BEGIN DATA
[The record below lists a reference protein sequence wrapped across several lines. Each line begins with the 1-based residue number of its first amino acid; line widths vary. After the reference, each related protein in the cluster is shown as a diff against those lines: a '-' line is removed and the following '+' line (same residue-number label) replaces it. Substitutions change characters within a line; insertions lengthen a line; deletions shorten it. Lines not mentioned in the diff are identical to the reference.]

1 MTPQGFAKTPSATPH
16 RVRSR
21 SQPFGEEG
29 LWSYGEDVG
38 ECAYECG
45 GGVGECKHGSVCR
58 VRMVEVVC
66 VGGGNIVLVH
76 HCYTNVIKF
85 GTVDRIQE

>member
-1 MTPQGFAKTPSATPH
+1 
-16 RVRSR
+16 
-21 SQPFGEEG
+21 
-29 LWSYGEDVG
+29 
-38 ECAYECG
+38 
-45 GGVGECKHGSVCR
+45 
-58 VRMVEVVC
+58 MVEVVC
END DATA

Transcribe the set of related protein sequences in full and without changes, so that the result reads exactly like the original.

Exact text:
[The record below lists a reference protein sequence wrapped across several lines. Each line begins with the 1-based residue number of its first amino acid; line widths vary. After the reference, each related protein in the cluster is shown as a diff against those lines: a '-' line is removed and the following '+' line (same residue-number label) replaces it. Substitutions change characters within a line; insertions lengthen a line; deletions shorten it. Lines not mentioned in the diff are identical to the reference.]

1 MTPQGFAKTPSATPH
16 RVRSR
21 SQPFGEEG
29 LWSYGEDVG
38 ECAYECG
45 GGVGECKHGSVCR
58 VRMVEVVC
66 VGGGNIVLVH
76 HCYTNVIKF
85 GTVDRIQE

>member
-1 MTPQGFAKTPSATPH
+1 
-16 RVRSR
+16 
-21 SQPFGEEG
+21 
-29 LWSYGEDVG
+29 
-38 ECAYECG
+38 
-45 GGVGECKHGSVCR
+45 
-58 VRMVEVVC
+58 MVEVVC